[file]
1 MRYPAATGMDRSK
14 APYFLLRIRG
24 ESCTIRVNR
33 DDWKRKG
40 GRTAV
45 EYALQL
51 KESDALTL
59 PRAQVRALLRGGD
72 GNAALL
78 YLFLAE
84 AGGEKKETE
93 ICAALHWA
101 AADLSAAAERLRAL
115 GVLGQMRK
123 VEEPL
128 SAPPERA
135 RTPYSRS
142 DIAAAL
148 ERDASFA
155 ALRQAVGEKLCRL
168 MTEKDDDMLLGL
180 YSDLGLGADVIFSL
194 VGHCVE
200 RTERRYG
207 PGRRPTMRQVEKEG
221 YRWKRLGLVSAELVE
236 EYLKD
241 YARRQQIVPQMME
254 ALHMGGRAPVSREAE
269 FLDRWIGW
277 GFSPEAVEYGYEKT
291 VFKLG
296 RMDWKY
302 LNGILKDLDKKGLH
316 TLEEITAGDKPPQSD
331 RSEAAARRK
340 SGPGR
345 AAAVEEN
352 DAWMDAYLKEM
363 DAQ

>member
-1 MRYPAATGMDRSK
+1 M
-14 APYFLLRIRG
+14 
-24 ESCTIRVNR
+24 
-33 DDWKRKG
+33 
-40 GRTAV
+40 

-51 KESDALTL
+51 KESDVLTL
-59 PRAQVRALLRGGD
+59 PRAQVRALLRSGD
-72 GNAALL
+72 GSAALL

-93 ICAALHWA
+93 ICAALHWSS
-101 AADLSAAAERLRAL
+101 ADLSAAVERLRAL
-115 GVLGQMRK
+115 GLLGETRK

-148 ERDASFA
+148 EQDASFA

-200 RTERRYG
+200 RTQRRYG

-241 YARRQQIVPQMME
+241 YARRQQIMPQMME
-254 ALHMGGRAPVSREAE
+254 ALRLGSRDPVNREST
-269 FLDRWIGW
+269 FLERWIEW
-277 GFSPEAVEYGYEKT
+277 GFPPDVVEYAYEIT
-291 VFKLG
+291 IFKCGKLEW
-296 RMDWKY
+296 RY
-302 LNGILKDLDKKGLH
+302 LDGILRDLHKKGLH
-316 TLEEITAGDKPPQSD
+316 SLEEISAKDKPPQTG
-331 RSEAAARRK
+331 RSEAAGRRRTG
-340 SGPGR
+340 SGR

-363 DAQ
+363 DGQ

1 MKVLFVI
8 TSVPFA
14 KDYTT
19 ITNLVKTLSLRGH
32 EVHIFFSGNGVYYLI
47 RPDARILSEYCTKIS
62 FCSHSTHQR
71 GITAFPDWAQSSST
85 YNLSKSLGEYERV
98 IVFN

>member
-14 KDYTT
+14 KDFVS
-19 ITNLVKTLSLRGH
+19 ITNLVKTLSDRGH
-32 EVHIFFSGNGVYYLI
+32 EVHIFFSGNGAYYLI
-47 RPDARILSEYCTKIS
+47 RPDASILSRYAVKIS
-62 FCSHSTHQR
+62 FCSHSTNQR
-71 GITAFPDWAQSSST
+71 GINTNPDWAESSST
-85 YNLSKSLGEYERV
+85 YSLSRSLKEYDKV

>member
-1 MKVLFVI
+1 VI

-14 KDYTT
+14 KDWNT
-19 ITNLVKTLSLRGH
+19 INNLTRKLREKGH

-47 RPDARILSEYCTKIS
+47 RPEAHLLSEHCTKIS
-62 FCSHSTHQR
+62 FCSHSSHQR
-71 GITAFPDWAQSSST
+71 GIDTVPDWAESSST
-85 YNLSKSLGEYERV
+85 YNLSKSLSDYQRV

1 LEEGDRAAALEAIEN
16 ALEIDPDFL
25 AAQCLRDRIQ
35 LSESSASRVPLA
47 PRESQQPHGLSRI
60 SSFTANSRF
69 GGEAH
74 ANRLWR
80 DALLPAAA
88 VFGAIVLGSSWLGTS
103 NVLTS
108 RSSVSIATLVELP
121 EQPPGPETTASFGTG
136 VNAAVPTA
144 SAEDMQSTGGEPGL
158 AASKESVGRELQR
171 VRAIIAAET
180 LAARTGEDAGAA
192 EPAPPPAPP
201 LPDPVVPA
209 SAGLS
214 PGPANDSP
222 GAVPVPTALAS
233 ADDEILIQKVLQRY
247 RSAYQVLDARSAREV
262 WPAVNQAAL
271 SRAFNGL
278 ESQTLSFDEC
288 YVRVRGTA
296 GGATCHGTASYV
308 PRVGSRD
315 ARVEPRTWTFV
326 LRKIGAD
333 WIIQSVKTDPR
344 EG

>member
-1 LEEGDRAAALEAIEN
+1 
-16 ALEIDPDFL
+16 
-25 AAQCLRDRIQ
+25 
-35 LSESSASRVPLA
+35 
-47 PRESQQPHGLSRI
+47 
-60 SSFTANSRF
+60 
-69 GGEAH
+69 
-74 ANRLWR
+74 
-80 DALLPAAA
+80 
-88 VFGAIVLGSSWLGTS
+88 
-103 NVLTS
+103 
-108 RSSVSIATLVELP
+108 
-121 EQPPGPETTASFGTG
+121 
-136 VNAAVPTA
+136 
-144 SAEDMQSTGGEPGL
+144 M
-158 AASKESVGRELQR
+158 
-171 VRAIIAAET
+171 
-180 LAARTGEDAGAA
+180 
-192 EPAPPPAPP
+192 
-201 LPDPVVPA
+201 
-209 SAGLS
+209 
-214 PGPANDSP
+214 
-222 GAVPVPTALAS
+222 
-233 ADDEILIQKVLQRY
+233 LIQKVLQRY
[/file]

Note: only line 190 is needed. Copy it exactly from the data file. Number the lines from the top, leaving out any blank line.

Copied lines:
-121 EQPPGPETTASFGTG